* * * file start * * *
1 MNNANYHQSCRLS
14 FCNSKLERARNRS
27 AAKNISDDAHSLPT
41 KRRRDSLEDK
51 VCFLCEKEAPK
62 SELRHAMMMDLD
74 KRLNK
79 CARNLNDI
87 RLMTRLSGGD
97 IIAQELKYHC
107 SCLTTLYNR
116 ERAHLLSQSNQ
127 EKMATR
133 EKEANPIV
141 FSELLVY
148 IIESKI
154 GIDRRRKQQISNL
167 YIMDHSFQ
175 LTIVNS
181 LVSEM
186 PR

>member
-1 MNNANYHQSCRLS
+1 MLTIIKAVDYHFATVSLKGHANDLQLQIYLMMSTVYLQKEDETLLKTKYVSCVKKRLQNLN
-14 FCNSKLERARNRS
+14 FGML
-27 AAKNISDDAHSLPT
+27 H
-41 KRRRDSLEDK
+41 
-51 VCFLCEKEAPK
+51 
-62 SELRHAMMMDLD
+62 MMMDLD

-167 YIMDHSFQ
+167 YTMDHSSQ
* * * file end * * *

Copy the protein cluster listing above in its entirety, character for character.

1 MNNANYHQSCRLS
14 FCNSKLERARNRS
27 AAKNISDDAHSLPT
41 KRRRDSLEDK
51 VCFLCEKEAPK
62 SELRHAMMMDLD
74 KRLNK
79 CARNLNDI
87 RLMTRLSGGD
97 IIAQELKYHC
107 SCLTTLYNR
116 ERAHLLSQSNQ
127 EKMATR
133 EKEANPIV
141 FSELLVY
148 IIESKI
154 GIDRRRKQQISNL
167 YIMDHSFQ
175 LTIVNS
181 LVSEM
186 PR

>member
-1 MNNANYHQSCRLS
+1 MLTIIKAVDYHFATVSLKGHANDLQLQIYLMMSTVYLQKEDETLLKTKYVSCVKKRLQNLN
-14 FCNSKLERARNRS
+14 FGML
-27 AAKNISDDAHSLPT
+27 H
-41 KRRRDSLEDK
+41 
-51 VCFLCEKEAPK
+51 
-62 SELRHAMMMDLD
+62 MMMDLD

-167 YIMDHSFQ
+167 YTMDHSSQ